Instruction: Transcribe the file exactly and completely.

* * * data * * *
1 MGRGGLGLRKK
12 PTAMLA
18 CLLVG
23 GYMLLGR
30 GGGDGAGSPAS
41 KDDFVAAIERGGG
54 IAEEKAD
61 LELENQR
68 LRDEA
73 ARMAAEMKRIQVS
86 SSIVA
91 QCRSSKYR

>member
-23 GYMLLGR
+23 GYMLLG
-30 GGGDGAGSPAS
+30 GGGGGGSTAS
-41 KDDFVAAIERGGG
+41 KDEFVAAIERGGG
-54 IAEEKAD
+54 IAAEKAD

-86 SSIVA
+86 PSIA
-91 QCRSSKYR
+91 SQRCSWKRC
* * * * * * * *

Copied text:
1 MGRGGLGLRKK
12 PTAMLA
18 CLLVG
23 GYMLLGR
30 GGGDGAGSPAS
41 KDDFVAAIERGGG
54 IAEEKAD
61 LELENQR
68 LRDEA
73 ARMAAEMKRIQVS
86 SSIVA
91 QCRSSKYR

>member
-23 GYMLLGR
+23 GYMLLG
-30 GGGDGAGSPAS
+30 GGGGGGSTAS
-41 KDDFVAAIERGGG
+41 KDEFVAAIERGGG
-54 IAEEKAD
+54 IAAEKAD

-86 SSIVA
+86 PSIA
-91 QCRSSKYR
+91 SQRCSWKRC